A Plea for Music Fans to Protect Their Hearing

If you still think it’s cool to expose yourself to loud music without any sort of protection, read this from Noisey.

I remember the day the ringing in my ear started. I had been recording some guitar at my house, which went on to become the intro to “Acrobatica”, a song by my band Losers. It was the first time I had got my guitar out in a while and if you listen to that song, you can probably hear how much fun I had that day, blasting out music without a care in the world. In the evening I sat down to watch some TV. That was the moment that everything changed.

In the relative silence of my living room, I could hear a ringing in my ears that was so loud it distracted me from listening to the TV. Shrugging it off as an anomaly, I tried to forget about it. Instead of concentrating on the noise inside my ear, I fell asleep thinking about the positive day I’d had. The next morning I woke up and before I had time to open my eyes, my palms were sweating with fear. I felt sick. It was still there. Maybe I had just played guitar a bit too much yesterday? Once again, I told myself everything was okay, and that it would be gone by tomorrow.

When tomorrow came, it started to feel like I was starring in my very own Groundhog Day. Palms started to moisten again; the sick feeling in my stomach intensified; and, most importantly, the ringing remained. I lay motionless while my body turned itself inside out. I’d heard ringing in my ears many times before, but I knew this time was bad. This was different to the sound that remained after the countless gigs I’d seen or played over the past 20 years.

My tragic love affair with loud music began when I was fourteen, the year I went to Reading Festival. I was blown away by the experience, the music, and the atmosphere. I’d never witnessed such ritualistic burning of plastic on such a large scale, nor had I heard music played so loudly before. To me, this was the rock and roll I had read about in the NME, and I was ready to sign my life away.

By the time I was 20, I was signed to RCA in a band called The Cooper Temple Clause. A very small minority may remember us for having daft hair and making a lot of noise. We were young, full of energy, and very naive. But, most importantly, we loved making a racket. In fact, the louder it was the better. If someone told us that we had made their ears bleed, we would be over the moon.

As a kid, the ringing you get after a gig is a badge of honour, a sort of boastful trophy to wear with pride the next morning alongside a sneaky hangover. The thing is, that ringing is a sign from your body, telling you that something is wrong. It’s the sound of alarm bells, calling out to you, letting you know you’ve done something you shouldn’t have, and you need to stop. At this point, common sense should kick in and tell you to be more careful next time, but for all too many music fans, it spurs you on.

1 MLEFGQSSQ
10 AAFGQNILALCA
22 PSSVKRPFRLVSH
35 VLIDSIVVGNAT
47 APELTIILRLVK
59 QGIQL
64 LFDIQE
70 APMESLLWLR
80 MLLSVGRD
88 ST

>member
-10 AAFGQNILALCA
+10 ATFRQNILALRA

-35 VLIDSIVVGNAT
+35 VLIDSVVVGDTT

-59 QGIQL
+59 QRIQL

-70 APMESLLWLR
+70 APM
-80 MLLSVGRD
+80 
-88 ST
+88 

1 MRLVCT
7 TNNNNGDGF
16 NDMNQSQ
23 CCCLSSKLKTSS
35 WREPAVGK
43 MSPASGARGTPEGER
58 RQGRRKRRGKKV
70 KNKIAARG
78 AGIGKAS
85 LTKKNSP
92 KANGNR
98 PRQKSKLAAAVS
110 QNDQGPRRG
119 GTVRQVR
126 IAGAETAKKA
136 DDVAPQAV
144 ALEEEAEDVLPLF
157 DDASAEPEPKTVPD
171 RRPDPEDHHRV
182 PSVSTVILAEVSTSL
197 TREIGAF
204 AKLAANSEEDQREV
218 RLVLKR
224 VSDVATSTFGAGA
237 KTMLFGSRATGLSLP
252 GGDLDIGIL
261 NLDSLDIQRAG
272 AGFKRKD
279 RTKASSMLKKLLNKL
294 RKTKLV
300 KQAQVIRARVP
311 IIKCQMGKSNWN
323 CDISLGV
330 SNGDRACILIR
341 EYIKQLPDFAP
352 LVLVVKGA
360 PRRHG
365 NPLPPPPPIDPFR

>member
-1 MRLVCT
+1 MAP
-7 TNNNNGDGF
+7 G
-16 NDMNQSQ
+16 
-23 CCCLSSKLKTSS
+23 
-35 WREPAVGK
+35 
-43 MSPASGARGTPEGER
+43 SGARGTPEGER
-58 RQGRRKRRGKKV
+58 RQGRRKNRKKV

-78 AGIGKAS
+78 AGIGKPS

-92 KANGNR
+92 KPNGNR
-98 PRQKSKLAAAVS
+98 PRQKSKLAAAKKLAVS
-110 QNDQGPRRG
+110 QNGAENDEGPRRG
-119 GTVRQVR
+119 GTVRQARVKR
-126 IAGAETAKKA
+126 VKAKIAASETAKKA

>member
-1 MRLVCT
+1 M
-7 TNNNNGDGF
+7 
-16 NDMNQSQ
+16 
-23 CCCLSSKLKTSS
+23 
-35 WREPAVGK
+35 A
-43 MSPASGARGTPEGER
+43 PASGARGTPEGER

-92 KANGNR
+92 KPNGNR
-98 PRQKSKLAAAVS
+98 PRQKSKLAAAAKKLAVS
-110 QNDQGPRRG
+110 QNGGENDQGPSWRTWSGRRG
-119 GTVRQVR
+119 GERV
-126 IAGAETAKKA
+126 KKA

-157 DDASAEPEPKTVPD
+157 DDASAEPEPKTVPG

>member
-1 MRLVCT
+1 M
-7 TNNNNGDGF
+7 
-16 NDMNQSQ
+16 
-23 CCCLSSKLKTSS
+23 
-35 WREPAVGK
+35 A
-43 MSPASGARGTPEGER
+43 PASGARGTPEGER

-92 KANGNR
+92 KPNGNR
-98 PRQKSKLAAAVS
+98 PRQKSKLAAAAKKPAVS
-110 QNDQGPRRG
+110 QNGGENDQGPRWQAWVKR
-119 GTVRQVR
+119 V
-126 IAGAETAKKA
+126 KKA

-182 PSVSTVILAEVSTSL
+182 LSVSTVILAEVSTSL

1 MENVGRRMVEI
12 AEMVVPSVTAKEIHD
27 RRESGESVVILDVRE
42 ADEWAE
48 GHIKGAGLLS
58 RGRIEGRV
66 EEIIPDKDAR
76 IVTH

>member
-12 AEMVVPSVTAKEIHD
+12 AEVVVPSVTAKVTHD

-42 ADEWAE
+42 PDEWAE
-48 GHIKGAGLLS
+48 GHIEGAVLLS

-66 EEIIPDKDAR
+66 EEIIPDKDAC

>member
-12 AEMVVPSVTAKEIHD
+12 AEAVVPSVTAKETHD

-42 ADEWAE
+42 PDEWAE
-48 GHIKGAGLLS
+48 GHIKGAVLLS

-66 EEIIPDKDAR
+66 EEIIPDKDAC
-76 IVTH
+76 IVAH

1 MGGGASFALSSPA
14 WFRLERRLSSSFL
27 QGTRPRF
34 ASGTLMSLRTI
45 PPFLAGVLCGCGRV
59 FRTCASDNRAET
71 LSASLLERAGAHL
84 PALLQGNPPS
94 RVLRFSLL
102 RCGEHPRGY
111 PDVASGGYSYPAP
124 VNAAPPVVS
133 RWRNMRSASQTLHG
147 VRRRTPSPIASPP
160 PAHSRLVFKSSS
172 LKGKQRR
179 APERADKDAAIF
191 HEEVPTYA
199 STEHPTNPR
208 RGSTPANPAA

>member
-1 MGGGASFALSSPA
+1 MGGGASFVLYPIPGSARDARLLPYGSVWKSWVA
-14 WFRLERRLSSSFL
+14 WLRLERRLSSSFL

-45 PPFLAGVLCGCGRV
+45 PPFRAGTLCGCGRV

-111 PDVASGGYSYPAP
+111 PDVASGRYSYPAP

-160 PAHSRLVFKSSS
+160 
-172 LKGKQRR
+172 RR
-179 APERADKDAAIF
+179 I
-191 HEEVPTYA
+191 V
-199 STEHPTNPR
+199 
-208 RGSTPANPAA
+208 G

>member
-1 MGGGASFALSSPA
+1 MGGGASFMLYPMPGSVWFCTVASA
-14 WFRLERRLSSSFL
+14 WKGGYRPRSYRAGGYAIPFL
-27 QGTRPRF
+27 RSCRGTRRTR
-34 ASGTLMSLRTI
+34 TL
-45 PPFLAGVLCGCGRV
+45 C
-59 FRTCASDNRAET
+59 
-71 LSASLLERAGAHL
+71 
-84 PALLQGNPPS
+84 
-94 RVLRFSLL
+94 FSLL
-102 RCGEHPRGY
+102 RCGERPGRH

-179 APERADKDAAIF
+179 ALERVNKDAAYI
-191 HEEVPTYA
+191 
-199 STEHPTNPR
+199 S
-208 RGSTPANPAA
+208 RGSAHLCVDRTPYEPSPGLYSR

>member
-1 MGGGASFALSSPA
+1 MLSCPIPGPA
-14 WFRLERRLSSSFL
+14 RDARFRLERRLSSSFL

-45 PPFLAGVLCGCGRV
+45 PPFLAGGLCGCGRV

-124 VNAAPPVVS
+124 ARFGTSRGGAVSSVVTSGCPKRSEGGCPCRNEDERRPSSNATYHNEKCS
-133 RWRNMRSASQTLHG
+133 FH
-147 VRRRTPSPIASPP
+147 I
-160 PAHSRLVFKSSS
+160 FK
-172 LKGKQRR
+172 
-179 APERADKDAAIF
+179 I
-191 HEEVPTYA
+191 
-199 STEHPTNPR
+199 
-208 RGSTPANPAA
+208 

I vividly remember my doctor first telling me I had tinnitus. He told me that my labyrnthitis in my left ear may have contributed, but essentially, I’d caused a spike of hearing loss in my left ear, which confused my brain into thinking it had to make up for the loss by amplifying specific frequencies for me all the time, forever. To simplify, it sounds like a tiny person has jumped in my ear, stomped on all their distortion pedals, and then put put their tiny guitar next to their tiny amplifier to cause a wall of feedback. You know, like the end of a Mogwai gig or something. But in this scenario playing out in my skull, the crew don’t walk back on stage and switch off the amplifiers. It never ever stops.

Keep reading. It could save you from going deaf.

Alan Cross

is an internationally known broadcaster, interviewer, writer, consultant, blogger and speaker. In his 30+ years in the music business, Alan has interviewed the biggest names in rock, from David Bowie and U2 to Pearl Jam and the Foo Fighters. He’s also known as a musicologist and documentarian through programs like The Ongoing History of New Music.

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